Most people living in my particular Bubble are very well educated. Several are professors at UVU or BYU. Many of them have lived in foreign countries. Several have experienced things in their families such as adoption (including international adoption), gay children, suicide, drug problems, service missions, inactivity, death, twins (some triplets!), working mothers, single parenthood, marathons, migraines, Depression, hostility towards the LDS Church (by family members and even neighbors), travel, and infertility. The irony is that I'm only thinking about the people who live within a four block radius of my house. The people who live in my ward boundaries.
I grew up in a Bubble full of Jack Mormons (i.e. people who pick and choose which parts of the Gospel they'll believe and live, while ignoring the other parts and assuming they are still super awesome in the Church), I've lived in the BYU Bubble, I've lived in this Bubble, and I've lived in California. What I find interesting, though, is that I did, in fact, live in a "Bubble" in California, too. The difference, dear reader, was that I created that Bubble.
We were the only members of the Mormon faith for three blocks. In our cul de sac, we had one family that hated us and wouldn't even acknowledge our existence because of our religion. We never saw them in person. Another family, after months and months, finally let our children play with our kids --and then I realized it was because they were hoping we would convert to their religion. Some neighbors were just plain fantastic and religion was never a problem for either of us!
Our neighborhood was very safe. We chose that location on purpose. The school had good parental involvement and great teachers --another reason we chose our location. We went out of our way to find a good place to live. The women I associated with daily tended to be in my ward and stake. I found myself defending my family and religion in public places quite often (we had four children and that was just insane!). Pretty soon I realized I was protecting my family from "the world" while also living "in the world."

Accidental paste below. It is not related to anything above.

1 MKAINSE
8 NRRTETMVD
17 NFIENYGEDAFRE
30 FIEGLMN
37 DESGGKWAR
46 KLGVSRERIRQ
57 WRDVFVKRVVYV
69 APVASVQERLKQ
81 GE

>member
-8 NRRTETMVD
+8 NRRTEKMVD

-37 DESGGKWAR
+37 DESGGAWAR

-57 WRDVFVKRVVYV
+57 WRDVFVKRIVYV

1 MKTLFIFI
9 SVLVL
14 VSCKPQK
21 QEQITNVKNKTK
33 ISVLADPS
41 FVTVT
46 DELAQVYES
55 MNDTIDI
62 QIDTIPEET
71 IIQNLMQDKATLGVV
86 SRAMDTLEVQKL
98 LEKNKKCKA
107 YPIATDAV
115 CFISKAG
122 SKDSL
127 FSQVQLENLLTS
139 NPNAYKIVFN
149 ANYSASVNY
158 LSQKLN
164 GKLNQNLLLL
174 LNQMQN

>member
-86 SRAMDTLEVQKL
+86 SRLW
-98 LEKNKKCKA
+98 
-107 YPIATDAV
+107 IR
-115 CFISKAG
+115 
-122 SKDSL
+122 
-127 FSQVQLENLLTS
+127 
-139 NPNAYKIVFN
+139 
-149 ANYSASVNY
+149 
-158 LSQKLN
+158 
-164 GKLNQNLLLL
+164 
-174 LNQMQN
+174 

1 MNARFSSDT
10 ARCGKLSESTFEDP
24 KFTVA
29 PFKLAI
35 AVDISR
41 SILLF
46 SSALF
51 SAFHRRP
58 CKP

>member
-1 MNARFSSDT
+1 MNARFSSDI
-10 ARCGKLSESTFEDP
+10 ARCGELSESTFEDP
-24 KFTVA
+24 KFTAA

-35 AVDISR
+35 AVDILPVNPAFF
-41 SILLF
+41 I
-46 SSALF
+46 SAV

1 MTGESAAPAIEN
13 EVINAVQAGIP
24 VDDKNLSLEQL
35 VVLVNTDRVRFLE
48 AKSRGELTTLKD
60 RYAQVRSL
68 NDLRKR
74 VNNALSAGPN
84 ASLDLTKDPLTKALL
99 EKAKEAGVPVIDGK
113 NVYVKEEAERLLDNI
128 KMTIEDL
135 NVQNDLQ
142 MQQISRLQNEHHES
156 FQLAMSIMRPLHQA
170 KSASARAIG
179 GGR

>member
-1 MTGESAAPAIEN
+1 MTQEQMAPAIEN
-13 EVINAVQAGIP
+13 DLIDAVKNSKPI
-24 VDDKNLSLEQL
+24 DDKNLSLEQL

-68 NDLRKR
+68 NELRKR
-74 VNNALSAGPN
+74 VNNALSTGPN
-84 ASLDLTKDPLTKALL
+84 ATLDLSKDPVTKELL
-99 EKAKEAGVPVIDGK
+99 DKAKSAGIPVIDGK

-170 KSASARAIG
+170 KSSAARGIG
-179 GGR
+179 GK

Utah gets a lot of flak from Mormons who live outside of the state for being "The Bubble," for being weird, for being... well, frankly, for being who they are! Any time you have a saturation of a particular population you will always have communities that tend to cater to that particular population. Bible Belt, anyone? Saudi Arabia? Spain? Utah Mormons (especially Utah Valley Mormons) have been the butt of many jokes by the more enlightened LDS community who have "wisely" moved out of Utah.
I think it's kind of funny. Because most of the jokes are coming from people who haven't lived here since they were kids. Or college. Or ever. And they don't even realize that they have, themselves, created their own "Bubbles" in which to protect their families. They watch carefully what comes into their homes. They take their kids to Church and teach them about respect and charity and love. They have house rules. They go to the Temple. They teach their kids the Gospel in their homes. They do missionary work. They are, as Jesus asked them to be, a "light unto the world."
So you see, we are all living in our own "Bubbles." I just happen to live in the bigger one because my neighbors tend to think like I do. And even though it may sometimes lack in diversity religion-wise, it's really not as bad as people think. In fact, most of the time, it's pretty awesome!
Do you live in the Utah Bubble? What do you love or hate about it? Have you created your own Bubble where you live? How?